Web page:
So we convened a meeting, a few friends and I, got a little grant from Nuffield and convened a meeting of women's organisations, researchers regional health authorities, the departments of health from Wales, Northern Ireland, Scotland, England. And we said “well, what are we going to do? What is the aim of the cervical screening programme or its objectives?” Don’t worry too much about computing and the invitation system but we have to decide first of all what are we trying to achieve? How can we make a system?
Now systems thinking I’d been interested in for a long time. There have been two main sources of systems thinking that influenced me. First was by a man called Ludwig von Bertalanffy. Two fs in Bertalanffy remember. And he was a biologist from Vienna in the 1930s, a member of the Vienna circle, very famous circle of scientists and philosophers and he also was a biologist who wrote and developed this concept of general system theory. And here's an example of a system - an ant colony. Ants, bees, these are complex organisations - they act as single entities even though there's hundreds or thousands of different individuals involved. So that was one source of thinking about systems.
The other source of inspiration was industry, in particular the industry of Germany and Japan and of those 2 much more was written about Japanese industry in particular about Toyota. Here is the classic book on Toyota called the “Toyota Production System” by Taiichi Ohno, who really drove their obsession with quality and their obsession with waste.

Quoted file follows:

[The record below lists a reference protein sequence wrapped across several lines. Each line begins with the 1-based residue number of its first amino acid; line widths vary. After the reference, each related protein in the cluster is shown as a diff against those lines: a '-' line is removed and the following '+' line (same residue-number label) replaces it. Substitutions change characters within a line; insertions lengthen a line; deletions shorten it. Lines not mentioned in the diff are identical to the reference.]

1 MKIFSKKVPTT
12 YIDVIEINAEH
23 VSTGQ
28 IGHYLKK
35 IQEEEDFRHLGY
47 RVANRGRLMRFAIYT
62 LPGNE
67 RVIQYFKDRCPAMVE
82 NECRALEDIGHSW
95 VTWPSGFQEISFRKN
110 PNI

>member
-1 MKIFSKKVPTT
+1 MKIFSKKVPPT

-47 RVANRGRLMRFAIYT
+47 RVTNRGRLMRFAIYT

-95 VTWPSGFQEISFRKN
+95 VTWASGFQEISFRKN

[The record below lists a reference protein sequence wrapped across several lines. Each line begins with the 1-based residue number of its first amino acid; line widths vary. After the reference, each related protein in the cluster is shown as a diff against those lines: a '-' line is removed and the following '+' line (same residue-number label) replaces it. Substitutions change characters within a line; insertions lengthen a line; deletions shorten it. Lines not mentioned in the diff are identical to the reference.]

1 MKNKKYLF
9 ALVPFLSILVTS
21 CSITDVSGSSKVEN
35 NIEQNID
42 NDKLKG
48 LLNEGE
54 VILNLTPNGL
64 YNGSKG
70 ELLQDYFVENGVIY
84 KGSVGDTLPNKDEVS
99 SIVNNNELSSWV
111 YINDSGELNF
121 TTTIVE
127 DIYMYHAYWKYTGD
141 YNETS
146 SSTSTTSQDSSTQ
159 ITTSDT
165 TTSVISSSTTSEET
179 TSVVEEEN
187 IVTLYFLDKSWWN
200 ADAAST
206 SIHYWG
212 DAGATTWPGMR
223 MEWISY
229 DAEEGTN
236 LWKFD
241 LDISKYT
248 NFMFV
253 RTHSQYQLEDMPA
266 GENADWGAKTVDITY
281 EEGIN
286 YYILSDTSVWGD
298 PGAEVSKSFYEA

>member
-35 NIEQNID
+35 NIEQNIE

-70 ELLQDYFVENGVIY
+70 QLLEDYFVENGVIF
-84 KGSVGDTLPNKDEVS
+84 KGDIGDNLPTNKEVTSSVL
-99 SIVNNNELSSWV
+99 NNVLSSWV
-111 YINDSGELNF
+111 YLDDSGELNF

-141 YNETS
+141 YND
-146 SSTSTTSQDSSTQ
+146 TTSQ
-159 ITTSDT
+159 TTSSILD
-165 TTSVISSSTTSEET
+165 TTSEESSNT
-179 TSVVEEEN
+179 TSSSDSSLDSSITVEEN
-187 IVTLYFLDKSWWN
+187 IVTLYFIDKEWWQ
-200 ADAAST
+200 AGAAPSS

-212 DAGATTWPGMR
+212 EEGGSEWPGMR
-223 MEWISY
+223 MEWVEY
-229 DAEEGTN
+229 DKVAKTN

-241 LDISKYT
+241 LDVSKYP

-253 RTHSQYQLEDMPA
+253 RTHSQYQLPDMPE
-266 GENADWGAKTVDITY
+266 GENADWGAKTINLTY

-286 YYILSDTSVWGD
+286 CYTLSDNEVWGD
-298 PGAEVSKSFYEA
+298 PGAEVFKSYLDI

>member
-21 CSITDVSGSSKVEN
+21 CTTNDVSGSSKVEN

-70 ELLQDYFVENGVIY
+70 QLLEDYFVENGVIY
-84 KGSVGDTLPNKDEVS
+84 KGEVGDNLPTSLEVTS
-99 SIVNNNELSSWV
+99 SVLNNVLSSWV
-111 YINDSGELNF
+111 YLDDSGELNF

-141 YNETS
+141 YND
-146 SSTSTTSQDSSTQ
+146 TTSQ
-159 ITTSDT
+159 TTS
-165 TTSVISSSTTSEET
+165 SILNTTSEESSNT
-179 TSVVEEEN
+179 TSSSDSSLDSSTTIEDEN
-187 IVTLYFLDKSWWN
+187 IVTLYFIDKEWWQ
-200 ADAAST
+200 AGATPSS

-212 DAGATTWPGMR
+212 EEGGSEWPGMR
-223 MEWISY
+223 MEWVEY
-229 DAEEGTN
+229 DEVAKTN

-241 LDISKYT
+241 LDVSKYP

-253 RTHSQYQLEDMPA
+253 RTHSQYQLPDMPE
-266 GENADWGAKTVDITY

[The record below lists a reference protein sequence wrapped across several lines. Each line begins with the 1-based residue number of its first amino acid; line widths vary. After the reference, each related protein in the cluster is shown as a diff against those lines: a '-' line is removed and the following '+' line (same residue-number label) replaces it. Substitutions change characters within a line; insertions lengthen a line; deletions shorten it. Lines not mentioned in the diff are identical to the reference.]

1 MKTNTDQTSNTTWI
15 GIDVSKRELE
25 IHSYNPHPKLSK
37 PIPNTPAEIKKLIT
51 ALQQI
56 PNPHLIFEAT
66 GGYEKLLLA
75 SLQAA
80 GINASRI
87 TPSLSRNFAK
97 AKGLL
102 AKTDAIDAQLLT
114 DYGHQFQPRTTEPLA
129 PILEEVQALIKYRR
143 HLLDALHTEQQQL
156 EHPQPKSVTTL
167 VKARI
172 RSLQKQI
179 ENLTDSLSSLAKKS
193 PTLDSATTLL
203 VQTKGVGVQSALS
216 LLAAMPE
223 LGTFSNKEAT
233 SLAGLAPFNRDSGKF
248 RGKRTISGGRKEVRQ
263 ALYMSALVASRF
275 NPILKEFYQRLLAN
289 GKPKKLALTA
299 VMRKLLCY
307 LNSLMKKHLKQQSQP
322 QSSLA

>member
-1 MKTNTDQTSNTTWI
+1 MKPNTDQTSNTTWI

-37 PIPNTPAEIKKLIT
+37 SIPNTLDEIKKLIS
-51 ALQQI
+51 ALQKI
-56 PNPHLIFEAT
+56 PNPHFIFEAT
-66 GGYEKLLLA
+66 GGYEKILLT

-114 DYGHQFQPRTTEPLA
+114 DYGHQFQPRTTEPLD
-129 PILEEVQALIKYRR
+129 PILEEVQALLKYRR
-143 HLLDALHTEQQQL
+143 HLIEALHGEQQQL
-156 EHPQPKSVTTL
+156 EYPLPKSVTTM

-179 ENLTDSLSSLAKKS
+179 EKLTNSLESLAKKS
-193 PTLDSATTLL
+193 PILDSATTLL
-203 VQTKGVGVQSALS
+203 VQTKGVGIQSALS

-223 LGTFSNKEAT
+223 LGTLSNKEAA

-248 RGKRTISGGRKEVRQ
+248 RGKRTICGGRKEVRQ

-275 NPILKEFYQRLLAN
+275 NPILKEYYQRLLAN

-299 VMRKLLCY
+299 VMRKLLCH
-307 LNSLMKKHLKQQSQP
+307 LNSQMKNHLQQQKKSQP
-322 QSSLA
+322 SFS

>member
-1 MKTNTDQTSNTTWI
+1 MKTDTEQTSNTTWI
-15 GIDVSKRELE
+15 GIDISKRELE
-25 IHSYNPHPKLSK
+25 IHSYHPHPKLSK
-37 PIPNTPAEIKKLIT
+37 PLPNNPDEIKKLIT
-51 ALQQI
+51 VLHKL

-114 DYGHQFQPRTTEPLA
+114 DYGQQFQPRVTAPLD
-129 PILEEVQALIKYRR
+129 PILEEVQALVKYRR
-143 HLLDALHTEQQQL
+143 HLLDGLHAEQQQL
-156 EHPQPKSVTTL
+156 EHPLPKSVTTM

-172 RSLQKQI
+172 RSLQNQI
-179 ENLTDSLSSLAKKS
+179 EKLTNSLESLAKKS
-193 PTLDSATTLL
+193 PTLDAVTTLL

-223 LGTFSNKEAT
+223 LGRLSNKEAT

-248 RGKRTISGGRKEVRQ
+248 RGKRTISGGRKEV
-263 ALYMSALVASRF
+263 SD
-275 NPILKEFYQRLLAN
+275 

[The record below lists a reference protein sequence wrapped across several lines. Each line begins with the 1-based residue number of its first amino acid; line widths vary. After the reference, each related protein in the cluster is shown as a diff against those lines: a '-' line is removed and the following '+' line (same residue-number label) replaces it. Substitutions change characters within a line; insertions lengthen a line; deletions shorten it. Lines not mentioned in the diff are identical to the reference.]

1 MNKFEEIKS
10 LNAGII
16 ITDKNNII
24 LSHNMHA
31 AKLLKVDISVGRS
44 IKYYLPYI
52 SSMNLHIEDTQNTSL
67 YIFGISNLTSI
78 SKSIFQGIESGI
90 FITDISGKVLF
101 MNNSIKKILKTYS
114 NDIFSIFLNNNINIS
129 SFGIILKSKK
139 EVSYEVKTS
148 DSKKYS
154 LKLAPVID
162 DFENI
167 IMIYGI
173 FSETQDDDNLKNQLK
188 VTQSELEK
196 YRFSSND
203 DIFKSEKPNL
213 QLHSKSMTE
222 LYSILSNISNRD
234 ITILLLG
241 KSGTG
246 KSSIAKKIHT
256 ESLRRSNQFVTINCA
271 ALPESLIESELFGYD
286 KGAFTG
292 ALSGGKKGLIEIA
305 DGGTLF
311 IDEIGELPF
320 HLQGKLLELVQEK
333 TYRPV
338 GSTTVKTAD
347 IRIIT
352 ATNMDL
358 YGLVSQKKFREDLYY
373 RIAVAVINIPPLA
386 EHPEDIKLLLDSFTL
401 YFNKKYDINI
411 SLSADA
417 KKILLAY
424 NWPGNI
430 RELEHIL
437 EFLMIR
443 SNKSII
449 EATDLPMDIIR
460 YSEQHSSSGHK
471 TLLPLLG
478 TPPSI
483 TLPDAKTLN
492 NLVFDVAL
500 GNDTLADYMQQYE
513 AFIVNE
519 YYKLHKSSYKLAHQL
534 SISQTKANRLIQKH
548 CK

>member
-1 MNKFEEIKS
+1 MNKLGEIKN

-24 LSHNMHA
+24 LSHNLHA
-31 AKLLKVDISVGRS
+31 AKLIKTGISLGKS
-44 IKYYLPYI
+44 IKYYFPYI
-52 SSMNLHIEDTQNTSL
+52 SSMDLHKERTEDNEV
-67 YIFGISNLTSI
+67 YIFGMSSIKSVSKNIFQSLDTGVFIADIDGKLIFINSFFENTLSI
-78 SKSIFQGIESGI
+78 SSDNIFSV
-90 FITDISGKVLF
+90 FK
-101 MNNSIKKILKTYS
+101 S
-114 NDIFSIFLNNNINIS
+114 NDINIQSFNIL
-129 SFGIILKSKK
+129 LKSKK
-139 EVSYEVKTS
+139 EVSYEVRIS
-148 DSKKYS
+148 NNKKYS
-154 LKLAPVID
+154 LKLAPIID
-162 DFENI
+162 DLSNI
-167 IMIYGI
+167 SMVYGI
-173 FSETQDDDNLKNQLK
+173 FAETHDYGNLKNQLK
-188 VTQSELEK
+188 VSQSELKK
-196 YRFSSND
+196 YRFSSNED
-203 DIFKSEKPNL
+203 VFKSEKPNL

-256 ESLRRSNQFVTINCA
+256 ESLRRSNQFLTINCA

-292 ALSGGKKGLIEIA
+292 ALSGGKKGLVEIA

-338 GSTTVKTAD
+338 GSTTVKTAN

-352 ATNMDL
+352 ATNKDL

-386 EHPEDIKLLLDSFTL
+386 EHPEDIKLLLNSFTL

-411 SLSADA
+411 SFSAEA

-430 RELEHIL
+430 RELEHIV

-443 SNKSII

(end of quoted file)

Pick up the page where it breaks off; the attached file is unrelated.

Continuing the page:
So I thought we should develop cervical screening as a system. What is the aim of the cervical screening programme? What are its objectives? What criteria would we use to measure progress towards those objectives? What standards would you have to let you know how well you were doing? Simple stuff, simple stuff. But it wasn't really being done before. So with a number of friends we set about it we just called it the NHS Cervical Screening Programme. We bought PageMaker, a type of desktop publishing software and I got some clever young people to do a newsletter. Edwina Curry, remember Edwina Curry? She was the minister, she signed “welcome to the NHS Cervical Screening Programme”. This wasn't done inside the Department of Health, I did it from Oxfordshire Area Health Authority. So it was an NHS initiative with academics involved.
Breast cancer screening
Then along came breast cancer screening. Now I wasn't involved in the decision to introduce breast cancer screening but they said to me well, would your team take this on? And breast cancer screening, of course, was in some ways easier to do. There was nothing happening at the moment and when I was asked once by the Health Committee in the House of Commons what’s the main difference between the breast and the cervical programmes, I said that the breast cancer screening programme was like knitting a cardigan, not that I’ve ever knitted a cardigan, but knitting a cardigan at terrific speed and of course we had to get 14, one for each region, 14 breast cancer screening programmes up and running within 10 months for the general election. Whereas the cervical screening I had to unravel the cardigan, write the pattern, knit it and carry on wearing it at the same time. That was the degree of complexity. We weren’t allowed to stop cervical screening for 3 months and rejig the computers and rejig the labs.